Did you see that Denyse Schmidt is releasing a version of her single girl quilt pattern that include improv piecing? It’s called the Freewheeling Single Girl and you can pre-order it on her website.
I’m on the staff of Sewtopia (a retreat for sewing and quilting) this year and I’m going to be Denyse’s assistant at the April event in Atlanta. Due to this awesome opportunity, I had the Freewheeling Single Girl pattern a few weeks early and I took it with me on a my guild’s winter retreat.
Funny story, I own the original version of this pattern and had long ago pulled out a fabric stack to make the quilt.
When I knew the new pattern was on its way, I pulled out my old fabric stack and played with it a bit. I went through my stash and scraps and made some additions and subtractions to the prints for the rings. In addition, I purchased some solid yardage for the background: Gold from Michael Miller Cotton Couture. The background color had always been gold in my head, and I had purchased a gold bedsheet a while back to cut up for yardage, but I was concerned that the thread count was a bit low. The background contains a lot of curves that are cut through the bias, so I wanted a nice tight fabric.
The little bin that contained my old fabric pull also contained some of my templates from the original version of this quilt pattern. I kept them with the rest of the project when packing for the retreat, thinking that I may want to look at them. I also included extra copies of the paper template for the ring sections as I know some quilters had hacked the original pattern by paper-piecing the sections.
Once at the retreat, while talking about the single girl quilt with my guildmate Amanda, I realized that it would be a fun experiment to do at least one ring in each of the methods:
–The original where each cut of fabric has a template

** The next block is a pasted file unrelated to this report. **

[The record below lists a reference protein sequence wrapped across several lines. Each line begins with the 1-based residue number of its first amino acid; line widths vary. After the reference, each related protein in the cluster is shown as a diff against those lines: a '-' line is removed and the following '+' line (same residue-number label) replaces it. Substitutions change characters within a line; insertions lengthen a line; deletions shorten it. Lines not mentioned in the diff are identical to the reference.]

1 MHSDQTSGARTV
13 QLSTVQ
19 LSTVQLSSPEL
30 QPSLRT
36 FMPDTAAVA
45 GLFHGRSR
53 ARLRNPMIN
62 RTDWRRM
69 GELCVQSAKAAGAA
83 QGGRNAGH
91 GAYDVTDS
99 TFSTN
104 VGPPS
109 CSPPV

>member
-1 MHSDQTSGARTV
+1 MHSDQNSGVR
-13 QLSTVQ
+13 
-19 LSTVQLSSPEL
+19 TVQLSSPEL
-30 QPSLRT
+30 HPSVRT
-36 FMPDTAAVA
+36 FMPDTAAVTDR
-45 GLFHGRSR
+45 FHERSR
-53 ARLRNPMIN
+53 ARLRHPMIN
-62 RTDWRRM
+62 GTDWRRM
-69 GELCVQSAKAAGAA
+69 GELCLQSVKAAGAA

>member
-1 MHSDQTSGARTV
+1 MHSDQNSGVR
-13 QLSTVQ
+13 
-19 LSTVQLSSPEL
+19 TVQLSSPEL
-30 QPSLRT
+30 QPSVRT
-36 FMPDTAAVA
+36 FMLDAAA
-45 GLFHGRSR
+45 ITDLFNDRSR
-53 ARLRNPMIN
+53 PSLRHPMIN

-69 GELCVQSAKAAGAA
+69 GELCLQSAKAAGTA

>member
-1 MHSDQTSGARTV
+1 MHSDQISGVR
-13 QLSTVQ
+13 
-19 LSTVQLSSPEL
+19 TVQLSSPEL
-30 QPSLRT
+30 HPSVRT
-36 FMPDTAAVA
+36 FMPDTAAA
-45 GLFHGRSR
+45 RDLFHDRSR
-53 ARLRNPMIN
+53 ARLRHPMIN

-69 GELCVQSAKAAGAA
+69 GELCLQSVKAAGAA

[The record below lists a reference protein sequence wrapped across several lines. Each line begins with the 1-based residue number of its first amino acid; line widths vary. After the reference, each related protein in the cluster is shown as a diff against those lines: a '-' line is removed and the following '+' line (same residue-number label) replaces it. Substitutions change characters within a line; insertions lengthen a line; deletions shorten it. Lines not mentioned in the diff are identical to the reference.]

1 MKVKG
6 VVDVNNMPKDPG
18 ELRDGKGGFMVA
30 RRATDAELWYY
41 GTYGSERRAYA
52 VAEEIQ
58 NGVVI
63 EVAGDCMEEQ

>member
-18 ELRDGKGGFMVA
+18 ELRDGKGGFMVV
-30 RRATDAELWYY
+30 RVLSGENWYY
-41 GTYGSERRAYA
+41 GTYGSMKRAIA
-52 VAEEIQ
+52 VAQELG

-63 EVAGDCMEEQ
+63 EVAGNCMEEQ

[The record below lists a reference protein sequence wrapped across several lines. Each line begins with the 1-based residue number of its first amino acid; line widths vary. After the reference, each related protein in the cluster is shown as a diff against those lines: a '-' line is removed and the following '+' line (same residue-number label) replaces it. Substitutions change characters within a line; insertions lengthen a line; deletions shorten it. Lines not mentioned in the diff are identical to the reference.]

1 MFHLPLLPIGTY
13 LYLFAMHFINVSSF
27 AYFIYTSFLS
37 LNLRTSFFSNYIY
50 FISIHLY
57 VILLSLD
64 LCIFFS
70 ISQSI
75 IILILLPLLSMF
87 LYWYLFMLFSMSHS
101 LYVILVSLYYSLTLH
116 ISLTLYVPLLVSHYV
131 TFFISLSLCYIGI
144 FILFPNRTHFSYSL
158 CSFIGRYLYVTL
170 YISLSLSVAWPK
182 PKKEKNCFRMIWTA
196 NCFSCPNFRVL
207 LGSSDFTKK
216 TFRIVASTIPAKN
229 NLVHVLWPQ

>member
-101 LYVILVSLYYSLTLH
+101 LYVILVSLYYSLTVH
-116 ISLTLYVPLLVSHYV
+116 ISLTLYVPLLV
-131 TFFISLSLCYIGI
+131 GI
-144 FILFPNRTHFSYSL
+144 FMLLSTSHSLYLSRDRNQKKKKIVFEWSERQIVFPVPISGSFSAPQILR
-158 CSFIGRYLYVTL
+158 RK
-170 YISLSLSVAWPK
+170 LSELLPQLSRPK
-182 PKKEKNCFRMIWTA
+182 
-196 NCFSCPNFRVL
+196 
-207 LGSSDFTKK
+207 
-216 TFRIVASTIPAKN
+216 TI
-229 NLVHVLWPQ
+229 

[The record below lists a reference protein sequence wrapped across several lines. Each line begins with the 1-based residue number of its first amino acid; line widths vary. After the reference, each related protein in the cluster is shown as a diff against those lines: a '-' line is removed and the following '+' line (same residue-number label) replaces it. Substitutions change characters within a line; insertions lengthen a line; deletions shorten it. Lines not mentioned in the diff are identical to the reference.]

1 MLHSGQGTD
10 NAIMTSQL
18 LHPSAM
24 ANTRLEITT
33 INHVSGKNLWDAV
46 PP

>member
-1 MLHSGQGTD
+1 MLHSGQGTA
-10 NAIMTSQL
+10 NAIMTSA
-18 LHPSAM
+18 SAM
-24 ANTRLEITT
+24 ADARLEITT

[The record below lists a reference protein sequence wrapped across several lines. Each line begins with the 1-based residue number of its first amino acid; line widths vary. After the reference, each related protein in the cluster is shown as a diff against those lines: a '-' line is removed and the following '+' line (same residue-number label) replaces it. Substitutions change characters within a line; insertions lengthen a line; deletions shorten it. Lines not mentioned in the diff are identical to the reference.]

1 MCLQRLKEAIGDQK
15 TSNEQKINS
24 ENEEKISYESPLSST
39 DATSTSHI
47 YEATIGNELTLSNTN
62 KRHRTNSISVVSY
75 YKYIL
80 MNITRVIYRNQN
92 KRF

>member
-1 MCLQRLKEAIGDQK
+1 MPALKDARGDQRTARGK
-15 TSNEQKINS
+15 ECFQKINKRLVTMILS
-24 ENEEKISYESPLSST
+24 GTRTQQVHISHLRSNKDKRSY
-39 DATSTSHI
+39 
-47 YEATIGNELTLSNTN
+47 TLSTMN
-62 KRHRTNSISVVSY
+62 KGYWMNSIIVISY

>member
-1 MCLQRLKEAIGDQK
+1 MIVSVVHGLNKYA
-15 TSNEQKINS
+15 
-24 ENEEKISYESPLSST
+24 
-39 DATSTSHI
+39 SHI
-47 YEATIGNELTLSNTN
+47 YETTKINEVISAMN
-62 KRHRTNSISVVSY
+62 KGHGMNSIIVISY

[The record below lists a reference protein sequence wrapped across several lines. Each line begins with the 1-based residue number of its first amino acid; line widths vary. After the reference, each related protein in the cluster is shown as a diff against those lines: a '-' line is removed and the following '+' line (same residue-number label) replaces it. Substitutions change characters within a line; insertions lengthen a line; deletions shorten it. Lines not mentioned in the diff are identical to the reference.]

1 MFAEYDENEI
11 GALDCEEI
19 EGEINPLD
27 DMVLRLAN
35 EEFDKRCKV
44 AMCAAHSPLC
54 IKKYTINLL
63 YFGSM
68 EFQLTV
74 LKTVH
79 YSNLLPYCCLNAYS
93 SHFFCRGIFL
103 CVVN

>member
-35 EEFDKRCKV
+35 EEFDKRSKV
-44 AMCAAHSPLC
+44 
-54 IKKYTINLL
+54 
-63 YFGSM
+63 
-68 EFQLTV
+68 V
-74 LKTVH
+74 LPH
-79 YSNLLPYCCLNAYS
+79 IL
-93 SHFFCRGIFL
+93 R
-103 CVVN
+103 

–The paper-pieceing hack of the original
–The new method laid out in “Free-wheeling Single Girl”
I started with the paper-piecing hack. What I did was use a ring section from “free-wheelin” and sew fabric to it. I did not mark any sub-sections within the template. Here’s the ring:
A few notes on this…
(1) I think the spacing and angles are a bit too tight and odd. If I continued with this method, I’d keep my eye on that. I suspect it would easily resolve itself.
(2) There’s are obvious problem with the way the 4 sections went together: you can see the joints very obviously because they don’t line up correctly. Now, this is probably fixable, though it would take a bit of work. I opted NOT to fix it as I think it will be informative for the students at Sewtopia to see this mistake. Where did the mistake happen? It happened when I squared up the four blocks that make each ring. You have to square them up, its in the pattern, but there’s also a note about doing it carefully so that your sections will meet up nicely. I blew right past that note. I did much better on the later rings. Though I do think I still need to figure out a better way to go it consistently, because if you noticed that the rings are slightly different sizes in the overall image, that’s because they way I was working wasn’t consistent enough.
Next up I made this ring (above) using all the individual templates from the original pattern version. I found the process time-consuming, but meditative and enjoyable. Please note: I Xeroxed my templates onto overhead projector plastic. This made it very easy to get that perfect fussy cut. That’s probably the biggest bonus of this method: the ability to fussy cut with precision.
Third, I did the free-wheelin’ rings using the method Denyse describes in the new pattern version. These went the fastest and were much easier to do well than I thought they would be. I can see why Denyse reissued the pattern with this variation. I think people are going to be really happy with the method when they give it a try.
My fourth ring includes a section from each method, plus a ring section that is a single cut of fabric. I love that single cut! I can see a whole quilt made from these, with the only downside being that cutting the arc from a single cut of fabric leaves a pretty odd scrap. Also, if you do this, pay close attention to the directionality of the fabric within the ring in relation to how it will be placed in the quilt.
I finished my quilt top at four rings and added a big border of gold around them.
The pattern calls for repeated blocks throughout the top, as in the following image from the pattern….
Overall, I had a very fun time putting this quilt together and think it will make a great class at Sewtopia. I think the biggest thing to watch out for is the method in squaring up the blocks. Think through it carefully and do it the same way each time so that you don’t end up with blocks with obvious joins, rings that are different sizes, or a quilt that won’t lay flat.
And, a note about fabric choices: I really enjoyed having a big selection of fabrics to cut from to make my rings. I had about 40 prints in teal/white/red/black/green/gold and a variety of brightnesses. If you make this on a retreat, bring a big selection of prints from your chosen palette!